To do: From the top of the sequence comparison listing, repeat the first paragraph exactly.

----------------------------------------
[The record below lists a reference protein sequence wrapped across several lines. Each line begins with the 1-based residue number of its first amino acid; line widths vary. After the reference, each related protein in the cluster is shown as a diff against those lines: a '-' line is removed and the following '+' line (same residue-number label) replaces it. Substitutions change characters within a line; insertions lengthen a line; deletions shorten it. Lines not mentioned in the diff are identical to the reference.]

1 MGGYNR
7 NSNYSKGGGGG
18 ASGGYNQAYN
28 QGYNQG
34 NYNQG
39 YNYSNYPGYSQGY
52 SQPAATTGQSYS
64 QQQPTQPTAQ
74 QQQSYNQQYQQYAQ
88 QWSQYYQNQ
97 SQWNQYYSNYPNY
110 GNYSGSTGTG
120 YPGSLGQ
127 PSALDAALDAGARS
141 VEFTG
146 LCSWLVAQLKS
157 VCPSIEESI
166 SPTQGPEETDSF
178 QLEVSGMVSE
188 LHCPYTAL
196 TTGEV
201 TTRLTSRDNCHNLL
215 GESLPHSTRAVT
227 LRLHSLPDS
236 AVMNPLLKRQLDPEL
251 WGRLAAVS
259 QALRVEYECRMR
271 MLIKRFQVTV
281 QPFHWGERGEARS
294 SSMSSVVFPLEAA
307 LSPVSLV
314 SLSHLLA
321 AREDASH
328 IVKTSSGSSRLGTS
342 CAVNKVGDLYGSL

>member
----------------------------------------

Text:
[The record below lists a reference protein sequence wrapped across several lines. Each line begins with the 1-based residue number of its first amino acid; line widths vary. After the reference, each related protein in the cluster is shown as a diff against those lines: a '-' line is removed and the following '+' line (same residue-number label) replaces it. Substitutions change characters within a line; insertions lengthen a line; deletions shorten it. Lines not mentioned in the diff are identical to the reference.]